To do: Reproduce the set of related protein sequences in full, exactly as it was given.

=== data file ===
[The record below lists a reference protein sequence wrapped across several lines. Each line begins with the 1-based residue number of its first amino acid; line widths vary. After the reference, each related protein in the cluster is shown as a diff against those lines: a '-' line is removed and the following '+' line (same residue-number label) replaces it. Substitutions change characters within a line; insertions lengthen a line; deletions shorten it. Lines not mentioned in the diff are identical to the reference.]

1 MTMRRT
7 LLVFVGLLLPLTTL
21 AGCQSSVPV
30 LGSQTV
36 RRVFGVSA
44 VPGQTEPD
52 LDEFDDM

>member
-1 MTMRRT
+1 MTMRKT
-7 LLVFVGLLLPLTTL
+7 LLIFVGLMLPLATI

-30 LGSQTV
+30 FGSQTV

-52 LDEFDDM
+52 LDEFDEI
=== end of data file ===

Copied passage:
[The record below lists a reference protein sequence wrapped across several lines. Each line begins with the 1-based residue number of its first amino acid; line widths vary. After the reference, each related protein in the cluster is shown as a diff against those lines: a '-' line is removed and the following '+' line (same residue-number label) replaces it. Substitutions change characters within a line; insertions lengthen a line; deletions shorten it. Lines not mentioned in the diff are identical to the reference.]

1 MTMRRT
7 LLVFVGLLLPLTTL
21 AGCQSSVPV
30 LGSQTV
36 RRVFGVSA
44 VPGQTEPD
52 LDEFDDM

>member
-1 MTMRRT
+1 MTMRKT
-7 LLVFVGLLLPLTTL
+7 LLIFVGLMLPLATI

-30 LGSQTV
+30 FGSQTV

-52 LDEFDDM
+52 LDEFDEI